Russia's Power-Plant Disaster Highlights Decaying Infrastructure
Russia's Power-Plant Disaster Highlights Decaying Infrastructure
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The recent catastrophic accident at Russia's largest hydroelectric plant has reminded leaders in Moscow of the urgent need for inspections and repairs of the country's mostly Soviet-era infrastructure.  Long before the deadly accident in Siberia in August, Russia's Emergency Situations Ministry had warned that the dam at the power plant was in a dangerous state of neglect, yet little was done over the next 10 years to prevent its tragic and costly failure. 

The accident at the Sayano-Shushenskaya hydroelectric plant highlighted the state of decay in Russia's infrastructure, and the government's faltering attempts to deal with the problem.  Russian media found that authorities had warned of unsafe conditions more than a decade before a breach in the dam triggered calamitous floods that killed 75 people. 

Another more general warning about the country's infrastructure came in 2005, when the Emergency Situations Ministry said more than 60 percent of all water pipes, sewage, heating and electricity networks across Russia needed replacement urgently.  The ministry predicted that aging Soviet-built facilities would be a major factor in the coming years' technological and industrial accidents.

"The average age of capital equipment in Russia is more than 20 years, so to a significant degree this is still Soviet-era capital equipment in Russia's industry, whereas in the States or in western Europe that would range from 10 to 15 years," says Yaroslav Lissovolik, who is chief economist for Deutsche Bank in Moscow.

"I think Russia did not have enough time.  Russia started its modernization effort and the effort of upgrading infrastructure in earnest in 2006, and it simply just didn't have the time.  You need decades in order to complete this huge task," Lissovolik says,  "For Russia it was only two years."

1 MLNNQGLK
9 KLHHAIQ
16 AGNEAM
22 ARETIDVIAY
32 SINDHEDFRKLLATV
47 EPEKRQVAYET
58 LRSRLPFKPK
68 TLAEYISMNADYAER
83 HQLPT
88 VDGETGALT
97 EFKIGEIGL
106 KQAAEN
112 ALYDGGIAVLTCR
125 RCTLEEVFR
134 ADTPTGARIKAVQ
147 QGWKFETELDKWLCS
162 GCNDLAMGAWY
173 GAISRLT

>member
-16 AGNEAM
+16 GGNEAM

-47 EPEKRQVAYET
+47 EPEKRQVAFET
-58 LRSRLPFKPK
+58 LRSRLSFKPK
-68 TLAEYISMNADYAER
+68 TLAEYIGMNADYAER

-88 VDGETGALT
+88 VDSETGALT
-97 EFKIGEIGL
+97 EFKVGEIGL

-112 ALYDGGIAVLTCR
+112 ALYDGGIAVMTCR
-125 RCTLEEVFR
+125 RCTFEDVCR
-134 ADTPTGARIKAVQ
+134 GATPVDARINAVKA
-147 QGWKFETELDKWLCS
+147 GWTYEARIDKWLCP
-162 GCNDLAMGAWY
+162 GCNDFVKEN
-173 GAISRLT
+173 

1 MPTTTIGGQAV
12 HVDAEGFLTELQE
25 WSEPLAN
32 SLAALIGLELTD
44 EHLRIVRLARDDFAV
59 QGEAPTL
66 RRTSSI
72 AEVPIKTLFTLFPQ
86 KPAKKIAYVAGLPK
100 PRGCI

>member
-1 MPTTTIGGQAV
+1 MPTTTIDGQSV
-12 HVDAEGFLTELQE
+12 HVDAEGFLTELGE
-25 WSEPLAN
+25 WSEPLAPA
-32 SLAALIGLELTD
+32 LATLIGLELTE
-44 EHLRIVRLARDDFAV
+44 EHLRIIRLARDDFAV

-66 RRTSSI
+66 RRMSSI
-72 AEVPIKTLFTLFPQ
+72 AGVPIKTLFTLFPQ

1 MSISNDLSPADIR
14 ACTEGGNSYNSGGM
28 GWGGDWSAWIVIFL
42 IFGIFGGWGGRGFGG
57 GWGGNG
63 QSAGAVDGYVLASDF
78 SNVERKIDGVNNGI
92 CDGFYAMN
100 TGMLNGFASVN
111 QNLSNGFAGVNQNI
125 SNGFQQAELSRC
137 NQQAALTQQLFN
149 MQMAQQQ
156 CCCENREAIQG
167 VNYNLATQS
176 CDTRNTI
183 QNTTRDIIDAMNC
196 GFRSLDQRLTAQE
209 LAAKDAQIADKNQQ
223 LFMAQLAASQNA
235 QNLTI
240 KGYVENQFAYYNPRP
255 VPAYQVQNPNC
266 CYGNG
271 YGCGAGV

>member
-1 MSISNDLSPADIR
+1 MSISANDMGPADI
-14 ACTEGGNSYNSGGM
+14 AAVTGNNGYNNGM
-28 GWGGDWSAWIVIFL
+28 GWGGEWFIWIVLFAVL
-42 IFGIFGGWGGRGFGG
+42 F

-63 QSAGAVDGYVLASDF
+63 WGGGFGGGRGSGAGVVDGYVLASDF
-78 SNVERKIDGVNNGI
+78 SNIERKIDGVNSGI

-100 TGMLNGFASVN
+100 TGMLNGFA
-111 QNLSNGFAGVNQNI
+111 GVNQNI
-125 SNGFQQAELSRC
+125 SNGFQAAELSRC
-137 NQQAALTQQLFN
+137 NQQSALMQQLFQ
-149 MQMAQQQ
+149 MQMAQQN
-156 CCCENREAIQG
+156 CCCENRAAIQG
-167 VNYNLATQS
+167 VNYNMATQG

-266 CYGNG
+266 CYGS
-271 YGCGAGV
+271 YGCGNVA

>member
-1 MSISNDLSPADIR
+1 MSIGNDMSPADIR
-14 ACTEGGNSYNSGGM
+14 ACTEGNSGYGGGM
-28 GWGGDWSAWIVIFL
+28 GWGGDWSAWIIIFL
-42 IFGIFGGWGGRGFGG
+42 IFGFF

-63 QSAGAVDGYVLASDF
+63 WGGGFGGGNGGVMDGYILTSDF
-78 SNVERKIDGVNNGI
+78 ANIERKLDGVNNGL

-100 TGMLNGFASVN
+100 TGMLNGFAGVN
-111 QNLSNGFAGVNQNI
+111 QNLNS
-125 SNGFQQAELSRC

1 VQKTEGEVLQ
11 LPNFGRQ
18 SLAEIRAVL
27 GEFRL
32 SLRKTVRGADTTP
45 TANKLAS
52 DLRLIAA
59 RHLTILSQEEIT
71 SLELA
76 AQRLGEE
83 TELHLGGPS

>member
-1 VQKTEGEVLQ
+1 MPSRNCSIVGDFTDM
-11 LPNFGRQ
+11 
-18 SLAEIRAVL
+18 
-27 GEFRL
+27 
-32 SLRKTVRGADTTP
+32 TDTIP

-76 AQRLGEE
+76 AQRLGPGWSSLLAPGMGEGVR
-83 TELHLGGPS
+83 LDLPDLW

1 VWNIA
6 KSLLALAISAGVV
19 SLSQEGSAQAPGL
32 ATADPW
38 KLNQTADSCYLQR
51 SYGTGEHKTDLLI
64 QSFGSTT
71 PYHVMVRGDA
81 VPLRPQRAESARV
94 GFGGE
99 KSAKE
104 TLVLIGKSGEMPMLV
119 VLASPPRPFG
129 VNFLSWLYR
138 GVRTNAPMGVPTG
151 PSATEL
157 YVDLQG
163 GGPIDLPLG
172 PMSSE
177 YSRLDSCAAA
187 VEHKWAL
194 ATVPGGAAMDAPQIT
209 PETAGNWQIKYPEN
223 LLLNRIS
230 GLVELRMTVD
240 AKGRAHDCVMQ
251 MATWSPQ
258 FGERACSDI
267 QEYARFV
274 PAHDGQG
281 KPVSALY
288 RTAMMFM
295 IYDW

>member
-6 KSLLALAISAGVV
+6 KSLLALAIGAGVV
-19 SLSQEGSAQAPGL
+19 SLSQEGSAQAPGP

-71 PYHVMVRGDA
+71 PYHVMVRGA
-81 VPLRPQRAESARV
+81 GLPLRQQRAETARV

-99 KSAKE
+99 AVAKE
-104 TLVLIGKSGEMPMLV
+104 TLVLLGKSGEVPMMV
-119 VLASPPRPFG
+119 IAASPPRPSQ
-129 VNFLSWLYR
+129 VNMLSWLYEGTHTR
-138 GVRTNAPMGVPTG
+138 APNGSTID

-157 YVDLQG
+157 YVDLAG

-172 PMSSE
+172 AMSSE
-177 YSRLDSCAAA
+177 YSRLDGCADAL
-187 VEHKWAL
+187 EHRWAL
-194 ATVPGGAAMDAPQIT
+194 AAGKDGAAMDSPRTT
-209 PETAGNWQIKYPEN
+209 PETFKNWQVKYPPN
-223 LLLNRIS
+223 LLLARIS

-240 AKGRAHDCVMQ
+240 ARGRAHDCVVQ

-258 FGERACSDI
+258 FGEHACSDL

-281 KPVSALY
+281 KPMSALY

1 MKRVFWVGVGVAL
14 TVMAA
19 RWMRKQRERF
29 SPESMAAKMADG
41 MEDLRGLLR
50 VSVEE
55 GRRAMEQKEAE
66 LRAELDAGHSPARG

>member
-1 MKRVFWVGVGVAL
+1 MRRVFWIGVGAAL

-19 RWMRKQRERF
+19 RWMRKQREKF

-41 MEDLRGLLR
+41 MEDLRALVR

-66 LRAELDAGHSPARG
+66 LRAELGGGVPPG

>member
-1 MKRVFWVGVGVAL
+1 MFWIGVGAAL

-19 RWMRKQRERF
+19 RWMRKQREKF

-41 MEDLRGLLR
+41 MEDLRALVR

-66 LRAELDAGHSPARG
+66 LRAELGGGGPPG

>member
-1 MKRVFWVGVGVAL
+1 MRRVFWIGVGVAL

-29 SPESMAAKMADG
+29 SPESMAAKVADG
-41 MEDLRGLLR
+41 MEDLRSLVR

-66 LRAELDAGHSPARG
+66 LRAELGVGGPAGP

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Critics say for years, the Kremlin was urged by independent experts and some ministries to invest its oil and gas billions to fix not only power plants, but also decaying roads, bridges, buildings, agricultural and industrial machinery.

Shortly after the August accident at Sayano-Shushenskaya, Prime Minister Vladimir Putin told his ministers that Russia must conduct a thorough check of all strategic and vital parts of the country's infrastructure, and come up with a plan for regular equipment upgrades.

Masha Lipman, an analyst in Moscow for the Carnegie Endowment for International Peace, says the task requires more than just political will; also important is the Kremlin's ability to manage local officials across this vast country.

"The problem is that the Kremlin, the government in the center, cannot do everything.  This is one reason why we have poor manageability: they have to delegate responsibilities.  We have leaders and local managers, governors and low-level managers, and not all of them are conscientious and not all of them really do what they ought to do.  Putin may sound stern - angry - and give orders, but the fact of the matter is, what should be done is not done," Lipman said.

Another problem with managing the country, Lipman says, is the lack of opposition groups and free media in Russia -  people who could question authority.

Last December, Mr. Putin warned that 80 percent of Russia's heating network - a lifeline for a country with cold winters - needs repairs.

Before the financial downturn hit, the Russian government was planning major public-sector infrastructure spending.  Now analysts say the main focus will be on social needs until at least next year, when - and if - the Russian economy picks up.